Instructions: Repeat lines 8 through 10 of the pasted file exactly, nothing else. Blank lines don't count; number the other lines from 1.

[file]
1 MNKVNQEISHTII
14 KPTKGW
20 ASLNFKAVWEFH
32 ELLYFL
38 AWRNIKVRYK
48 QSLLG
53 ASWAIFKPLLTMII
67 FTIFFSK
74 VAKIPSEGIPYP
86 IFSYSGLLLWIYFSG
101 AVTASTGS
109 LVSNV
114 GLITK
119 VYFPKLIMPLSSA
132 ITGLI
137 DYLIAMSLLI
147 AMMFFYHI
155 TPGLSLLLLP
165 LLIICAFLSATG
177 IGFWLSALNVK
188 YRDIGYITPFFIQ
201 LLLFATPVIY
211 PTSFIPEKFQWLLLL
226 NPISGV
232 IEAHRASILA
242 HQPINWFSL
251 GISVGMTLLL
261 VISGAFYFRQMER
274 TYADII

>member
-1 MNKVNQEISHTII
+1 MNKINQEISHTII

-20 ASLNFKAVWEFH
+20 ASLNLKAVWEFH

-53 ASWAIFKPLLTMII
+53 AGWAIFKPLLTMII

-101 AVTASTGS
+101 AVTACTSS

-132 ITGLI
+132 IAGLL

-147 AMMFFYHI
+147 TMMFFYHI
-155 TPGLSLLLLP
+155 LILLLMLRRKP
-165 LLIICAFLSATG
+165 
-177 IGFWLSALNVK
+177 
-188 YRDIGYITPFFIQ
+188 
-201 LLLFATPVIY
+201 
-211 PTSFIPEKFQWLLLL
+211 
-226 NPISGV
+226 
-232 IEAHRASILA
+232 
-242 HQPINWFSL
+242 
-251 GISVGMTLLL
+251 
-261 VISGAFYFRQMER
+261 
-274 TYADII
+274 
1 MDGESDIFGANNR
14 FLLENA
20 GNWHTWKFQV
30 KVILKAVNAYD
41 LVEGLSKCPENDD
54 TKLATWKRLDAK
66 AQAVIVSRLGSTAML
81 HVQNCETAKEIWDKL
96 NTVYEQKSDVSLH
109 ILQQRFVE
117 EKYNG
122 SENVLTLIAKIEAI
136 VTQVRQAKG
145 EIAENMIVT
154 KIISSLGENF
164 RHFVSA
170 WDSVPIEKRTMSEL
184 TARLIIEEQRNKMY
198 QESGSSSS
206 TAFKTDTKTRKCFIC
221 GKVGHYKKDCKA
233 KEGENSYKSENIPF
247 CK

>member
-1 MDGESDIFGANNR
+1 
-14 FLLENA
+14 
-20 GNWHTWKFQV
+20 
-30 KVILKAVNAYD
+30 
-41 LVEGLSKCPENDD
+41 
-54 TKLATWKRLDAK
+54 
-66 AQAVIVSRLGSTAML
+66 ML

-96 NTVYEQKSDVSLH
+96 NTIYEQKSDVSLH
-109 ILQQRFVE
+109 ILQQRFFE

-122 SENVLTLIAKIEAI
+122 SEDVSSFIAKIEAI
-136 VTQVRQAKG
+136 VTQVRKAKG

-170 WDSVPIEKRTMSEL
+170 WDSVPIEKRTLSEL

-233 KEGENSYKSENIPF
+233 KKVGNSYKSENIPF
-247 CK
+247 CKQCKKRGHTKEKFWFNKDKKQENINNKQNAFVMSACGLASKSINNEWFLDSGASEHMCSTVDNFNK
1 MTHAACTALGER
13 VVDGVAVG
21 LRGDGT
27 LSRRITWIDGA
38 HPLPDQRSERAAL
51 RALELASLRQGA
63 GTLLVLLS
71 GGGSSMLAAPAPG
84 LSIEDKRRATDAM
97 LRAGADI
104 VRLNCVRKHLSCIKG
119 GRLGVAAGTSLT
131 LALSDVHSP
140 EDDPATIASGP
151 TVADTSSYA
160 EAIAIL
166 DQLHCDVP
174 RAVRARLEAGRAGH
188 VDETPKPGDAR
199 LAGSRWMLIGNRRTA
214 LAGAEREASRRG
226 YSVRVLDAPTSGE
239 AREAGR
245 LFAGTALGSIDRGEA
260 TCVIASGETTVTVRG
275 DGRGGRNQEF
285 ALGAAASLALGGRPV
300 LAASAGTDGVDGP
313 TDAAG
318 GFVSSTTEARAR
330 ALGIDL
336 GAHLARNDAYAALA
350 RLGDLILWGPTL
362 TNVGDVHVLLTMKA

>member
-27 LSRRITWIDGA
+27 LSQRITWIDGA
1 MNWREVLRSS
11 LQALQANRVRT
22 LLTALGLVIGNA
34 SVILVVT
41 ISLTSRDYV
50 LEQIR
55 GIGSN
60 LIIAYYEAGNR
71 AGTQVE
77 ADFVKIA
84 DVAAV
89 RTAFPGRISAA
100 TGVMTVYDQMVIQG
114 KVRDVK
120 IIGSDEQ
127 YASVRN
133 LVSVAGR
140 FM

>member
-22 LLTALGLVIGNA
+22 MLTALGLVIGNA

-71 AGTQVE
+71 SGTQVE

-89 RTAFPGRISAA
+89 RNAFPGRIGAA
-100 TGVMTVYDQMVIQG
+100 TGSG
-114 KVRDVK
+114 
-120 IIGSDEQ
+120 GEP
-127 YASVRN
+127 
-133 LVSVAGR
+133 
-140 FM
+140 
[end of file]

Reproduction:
67 FTIFFSK
74 VAKIPSEGIPYP
86 IFSYSGLLLWIYFSG